FEMA on 'rumor control' to prevent spread of Hurricane Irma scams

Posted at 9:29 AM, Sep 09, 2017
and last updated 2017-09-09 12:48:23-04

(KGTV) - The last thing the nearly 5.6 million Floridians ordered to evacuate their homes should have to worry about is whether or not to trust information from FEMA.

The Federal Emergency Management Agency (FEMA) is warning of Hurricane Irma rumors and scams spreading as millions coordinate a safe place to stay before the storm hits.

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The agency published a "rumor control" website covering rumors about pets, fuel, disaster clean up, and inspections surrounding the hurricane.


FEMA says reports of emergency shelters being required to accommodate pets belonging to evacuees are true. However, reports that hotels are required to do the same are false.

The agency says hotels and motels do not fall under the Pets Evacuation and Transportation Standards Act and that evacuees should call hotels ahead of time to check.


Reports that fuel is in high demand are absolutely true. Some stations have reported temporary outages and demand in some areas has increased five times above normal levels. The fuel supply chain remains "fully intact," FEMA said.

FEMA is asking residents to only take enough gas to get to their given destination.

Disaster clean-up

Reports that disaster survivors should not remove flood-damaged sheetrock, flooring, carpet, or similar materials until their house is assessed by FEMA or insurance adjusters are false, the agency said.

Cleaning up and making temporary repairs to a storm-damaged property will not disqualify homeowners from federal disaster help. Property owners should document damages, however, through photos or video before making repairs. Also, keep your receipts.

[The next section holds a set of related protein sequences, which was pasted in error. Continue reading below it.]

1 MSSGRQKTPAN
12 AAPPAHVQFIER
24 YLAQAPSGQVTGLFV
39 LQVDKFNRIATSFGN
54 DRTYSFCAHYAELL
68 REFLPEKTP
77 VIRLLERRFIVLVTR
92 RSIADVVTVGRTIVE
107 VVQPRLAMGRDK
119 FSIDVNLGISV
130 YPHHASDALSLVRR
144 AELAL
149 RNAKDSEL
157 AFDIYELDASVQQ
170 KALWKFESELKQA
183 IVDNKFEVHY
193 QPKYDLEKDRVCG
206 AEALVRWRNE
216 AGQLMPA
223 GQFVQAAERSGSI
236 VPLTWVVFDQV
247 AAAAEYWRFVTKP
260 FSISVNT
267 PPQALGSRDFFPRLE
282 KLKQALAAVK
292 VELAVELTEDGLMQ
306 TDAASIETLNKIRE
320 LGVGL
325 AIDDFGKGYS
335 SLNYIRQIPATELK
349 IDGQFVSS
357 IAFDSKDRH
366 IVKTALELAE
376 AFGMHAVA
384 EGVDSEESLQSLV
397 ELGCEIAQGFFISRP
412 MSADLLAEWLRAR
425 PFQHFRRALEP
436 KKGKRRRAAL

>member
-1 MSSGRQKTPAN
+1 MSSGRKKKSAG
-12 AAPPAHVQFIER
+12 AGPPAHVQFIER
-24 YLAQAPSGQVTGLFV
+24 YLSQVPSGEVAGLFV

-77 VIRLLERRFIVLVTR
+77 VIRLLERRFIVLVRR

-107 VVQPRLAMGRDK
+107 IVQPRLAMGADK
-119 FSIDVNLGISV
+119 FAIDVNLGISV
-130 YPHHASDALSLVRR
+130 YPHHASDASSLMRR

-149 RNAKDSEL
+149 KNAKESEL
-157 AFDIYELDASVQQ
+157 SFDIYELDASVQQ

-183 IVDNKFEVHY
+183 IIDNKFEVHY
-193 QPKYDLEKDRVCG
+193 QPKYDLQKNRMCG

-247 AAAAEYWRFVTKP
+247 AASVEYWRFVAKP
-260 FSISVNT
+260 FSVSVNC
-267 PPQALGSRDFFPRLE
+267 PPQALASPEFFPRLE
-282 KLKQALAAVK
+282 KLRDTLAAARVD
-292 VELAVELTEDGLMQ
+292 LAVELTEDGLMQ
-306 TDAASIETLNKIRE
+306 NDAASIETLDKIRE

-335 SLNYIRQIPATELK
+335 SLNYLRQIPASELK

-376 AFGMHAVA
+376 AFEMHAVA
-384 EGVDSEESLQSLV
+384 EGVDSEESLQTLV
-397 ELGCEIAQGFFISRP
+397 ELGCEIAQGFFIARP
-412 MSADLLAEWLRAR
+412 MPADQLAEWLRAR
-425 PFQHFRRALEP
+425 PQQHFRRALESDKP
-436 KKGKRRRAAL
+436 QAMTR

Contractor scams

FEMA warns there may be fraudulent FEMA inspectors asking for personal information or charging for services for repairs and inspections.

FEMA recommends the following step when dealing with a scam artist posing as a government official:

  • Do not respond to texts, phone calls or personal requests seeking your personal information.
  • The only time you should provide personal information is during the initial application process for FEMA help or when you initiate contact with FEMA to follow up on an application. FEMA inspectors only require verification of identity.
  • Ask for identification. Don’t be afraid to hang up on cold callers.
  • Contact government agencies using information posted on their websites or in other official sources.
  • Don’t sign anything you don’t understand or contracts with blank spaces.
  • If you suspect fraud, contact the FEMA Disaster Fraud Hotline at 866-720-5721 or report it to the Federal Trade Commission.

Business entry

There may be rumors that FEMA has a list of businesses permitted to travel into disaster areas to do business. This is false, according to FEMA.

No list reportedly exists. Public and business access into disaster areas is up to local officials, FEMA says, they should check with local officials.